The recent weekday tour of the base revealed a spartan presence. Halls were quiet and grounds were undisturbed by foot traffic. There were no flights as missions have diminished significantly since 300 members deployed to Osan Air Base in South Korea a month ago, taking 19 of the base's fighter jets with them.
Lt. Col. Curt Grayson, commander of the deployed force, said in April, "We're obviously there to keep the peace and show a presence," during a time of escalating tension with North Korea.
The 148th figures to return home at the end of four months as part of a rotation of units supplying a show of air might. Capt. Jodi Grayson, the 148th spokeswoman, said normally the Duluth base crawls with 400 everyday members, swelling to 1,000 on drill weekends. The base flies daily training and operational missions when it's at its peak.
Sen. Al Franken said the Minnesota National Guard recently made an impressive case to him for housing the F-35 at the 148th.
"The 148th Fighter Wing is a first-class unit composed of some of the finest airmen in the country," he told the News Tribune in a written statement. "I will strongly support the endeavor in order to enhance Minnesota National Guard capabilities in Duluth."
'The right thing to do'
In assessing the country's Air Guard bases for F-35 suitability, points will be applied for
merits and bases will be "racked and stacked" based on total points, Blomquist explained.
The margin between the top bases figures to be thin and in the end it's anybody's guess as to what the deciding factors will be from there, he said.
It may be that the Duluth base is left to sharpen and maintain its F-16 acumen for the next several years, having already become familiar with an aircraft that sees its shelf life extended with each hurdle encountered by the new Lockheed Martin-manufactured F-35.
At a ballpark $37 million per plane, the F-16s are a fortune in flight but economical when compared to F-35s at double the cost. One thought is that decisionmakers might view the 148th's stable of pilots as too gifted at handling the current best batch of F-16s to mess with success. Safstrom described the general profile of the 148th pilot as being one of a retired Air Force veteran experiencing the second part of his career with the Air Guard.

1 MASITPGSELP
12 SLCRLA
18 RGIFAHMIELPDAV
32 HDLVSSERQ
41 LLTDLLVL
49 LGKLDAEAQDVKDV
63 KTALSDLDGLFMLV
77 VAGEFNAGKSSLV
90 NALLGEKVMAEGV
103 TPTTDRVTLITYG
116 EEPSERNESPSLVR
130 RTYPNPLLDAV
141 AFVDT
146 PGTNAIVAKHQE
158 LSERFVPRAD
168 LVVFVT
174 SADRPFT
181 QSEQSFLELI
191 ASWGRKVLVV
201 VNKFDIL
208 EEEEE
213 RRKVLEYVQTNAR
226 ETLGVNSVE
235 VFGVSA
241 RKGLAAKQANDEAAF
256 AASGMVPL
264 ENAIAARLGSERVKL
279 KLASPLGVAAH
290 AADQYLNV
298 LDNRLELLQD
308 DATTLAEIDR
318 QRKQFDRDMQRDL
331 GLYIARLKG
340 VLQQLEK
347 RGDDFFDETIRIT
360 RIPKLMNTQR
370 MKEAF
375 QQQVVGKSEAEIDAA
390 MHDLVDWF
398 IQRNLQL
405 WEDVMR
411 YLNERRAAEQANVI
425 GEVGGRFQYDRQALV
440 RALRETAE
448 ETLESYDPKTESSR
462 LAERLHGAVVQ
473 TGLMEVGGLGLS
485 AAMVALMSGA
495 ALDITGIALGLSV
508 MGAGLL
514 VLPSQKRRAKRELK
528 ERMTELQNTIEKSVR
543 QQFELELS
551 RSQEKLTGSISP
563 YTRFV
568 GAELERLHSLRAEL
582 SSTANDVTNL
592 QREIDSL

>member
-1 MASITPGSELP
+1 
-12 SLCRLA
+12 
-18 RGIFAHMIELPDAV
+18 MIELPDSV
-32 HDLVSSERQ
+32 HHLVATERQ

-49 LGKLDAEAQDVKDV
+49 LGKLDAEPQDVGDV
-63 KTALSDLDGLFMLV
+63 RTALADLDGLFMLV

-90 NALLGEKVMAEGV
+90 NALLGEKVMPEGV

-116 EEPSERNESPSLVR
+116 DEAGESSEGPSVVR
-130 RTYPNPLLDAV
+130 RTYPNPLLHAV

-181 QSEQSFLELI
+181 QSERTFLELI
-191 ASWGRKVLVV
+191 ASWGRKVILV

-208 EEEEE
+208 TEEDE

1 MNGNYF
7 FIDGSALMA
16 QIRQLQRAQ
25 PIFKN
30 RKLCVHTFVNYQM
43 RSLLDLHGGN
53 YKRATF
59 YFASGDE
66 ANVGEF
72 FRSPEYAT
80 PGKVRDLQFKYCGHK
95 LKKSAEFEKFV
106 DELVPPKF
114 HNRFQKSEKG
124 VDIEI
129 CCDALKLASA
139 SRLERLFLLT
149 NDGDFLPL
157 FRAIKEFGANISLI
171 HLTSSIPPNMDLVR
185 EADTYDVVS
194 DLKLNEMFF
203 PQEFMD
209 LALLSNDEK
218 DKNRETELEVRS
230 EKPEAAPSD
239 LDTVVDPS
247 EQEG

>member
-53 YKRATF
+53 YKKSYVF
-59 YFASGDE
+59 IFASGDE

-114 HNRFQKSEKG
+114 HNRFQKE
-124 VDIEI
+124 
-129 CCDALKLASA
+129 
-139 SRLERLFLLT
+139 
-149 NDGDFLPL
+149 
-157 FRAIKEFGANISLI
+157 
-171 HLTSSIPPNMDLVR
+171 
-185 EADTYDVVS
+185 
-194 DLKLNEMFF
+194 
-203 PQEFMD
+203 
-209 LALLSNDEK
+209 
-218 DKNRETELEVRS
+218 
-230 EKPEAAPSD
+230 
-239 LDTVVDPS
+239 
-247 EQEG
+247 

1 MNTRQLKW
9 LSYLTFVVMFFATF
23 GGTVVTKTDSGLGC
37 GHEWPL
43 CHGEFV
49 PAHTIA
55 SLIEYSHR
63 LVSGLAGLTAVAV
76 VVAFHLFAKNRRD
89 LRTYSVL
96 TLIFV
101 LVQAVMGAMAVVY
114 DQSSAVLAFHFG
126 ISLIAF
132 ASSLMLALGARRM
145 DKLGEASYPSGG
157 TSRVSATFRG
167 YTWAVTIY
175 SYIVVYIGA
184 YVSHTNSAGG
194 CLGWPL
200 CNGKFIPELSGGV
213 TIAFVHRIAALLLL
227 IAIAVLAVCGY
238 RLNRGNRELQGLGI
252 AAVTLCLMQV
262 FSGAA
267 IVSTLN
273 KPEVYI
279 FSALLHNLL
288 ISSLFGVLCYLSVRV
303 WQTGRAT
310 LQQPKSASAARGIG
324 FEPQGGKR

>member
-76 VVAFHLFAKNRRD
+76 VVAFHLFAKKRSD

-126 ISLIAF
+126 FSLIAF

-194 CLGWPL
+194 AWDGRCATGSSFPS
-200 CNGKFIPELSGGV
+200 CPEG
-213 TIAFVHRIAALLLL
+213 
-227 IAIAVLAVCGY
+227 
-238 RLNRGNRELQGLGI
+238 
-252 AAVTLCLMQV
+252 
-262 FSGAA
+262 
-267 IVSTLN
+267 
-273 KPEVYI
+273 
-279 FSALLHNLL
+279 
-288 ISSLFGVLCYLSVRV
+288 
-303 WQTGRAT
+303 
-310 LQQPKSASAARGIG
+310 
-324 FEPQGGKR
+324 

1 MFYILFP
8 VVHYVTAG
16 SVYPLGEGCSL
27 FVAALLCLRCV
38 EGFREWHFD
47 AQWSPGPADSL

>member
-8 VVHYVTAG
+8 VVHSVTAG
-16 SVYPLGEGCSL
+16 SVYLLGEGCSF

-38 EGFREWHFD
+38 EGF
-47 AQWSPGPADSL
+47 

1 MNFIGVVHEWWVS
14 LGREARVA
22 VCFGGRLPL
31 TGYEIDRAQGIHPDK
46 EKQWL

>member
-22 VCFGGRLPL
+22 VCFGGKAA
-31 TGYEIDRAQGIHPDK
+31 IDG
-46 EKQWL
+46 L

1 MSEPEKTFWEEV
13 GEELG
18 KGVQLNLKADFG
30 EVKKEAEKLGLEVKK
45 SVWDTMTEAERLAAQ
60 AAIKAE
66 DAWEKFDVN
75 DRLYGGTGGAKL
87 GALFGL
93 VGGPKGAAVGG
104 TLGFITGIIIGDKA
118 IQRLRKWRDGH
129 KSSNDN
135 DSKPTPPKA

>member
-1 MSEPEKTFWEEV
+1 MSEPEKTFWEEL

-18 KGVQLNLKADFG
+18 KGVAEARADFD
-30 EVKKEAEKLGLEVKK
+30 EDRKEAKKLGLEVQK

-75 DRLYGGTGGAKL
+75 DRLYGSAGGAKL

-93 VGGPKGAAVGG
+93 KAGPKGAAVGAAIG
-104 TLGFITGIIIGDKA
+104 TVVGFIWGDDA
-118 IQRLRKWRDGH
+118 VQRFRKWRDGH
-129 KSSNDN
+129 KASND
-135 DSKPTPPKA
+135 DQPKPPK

On the other hand, an F-35 hasn't yet had a new pilot fly it.
"Everybody flying the F-35 is a former fighter pilot with experience," Klosowski said. "That's what the Air Guard is: pilots with experience."
Nolan said he'll "be going to the Pentagon and meeting with everyone to push for this thing."
"This is really important for us and our community of Duluth," he said.
Sen. Amy Klobuchar added in an email that she fought to bring the 148th its new F-16s and that "now it is time for the 148th to receive the F-35."
"As the city's seventh-largest employer, the 148th generates over $90 million in activity annually for Duluth's economy," Klobuchar wrote the News Tribune. "I will continue to advocate for the 148th and its servicemembers so the base remains strong for generations to come."
Like generational descriptions for smartphones, the F-35 is being called a fifth-generation fighter for its video screen cockpit, computer integration and customized, protective glass projection helmet that makes it far more advanced than the switch-laden jet fighters that came before it. According to Klosowski, it may end up being the last of its kind "with everything going to drones and remote control."
"The right thing to do," he said, "is to push hard now for the F-35."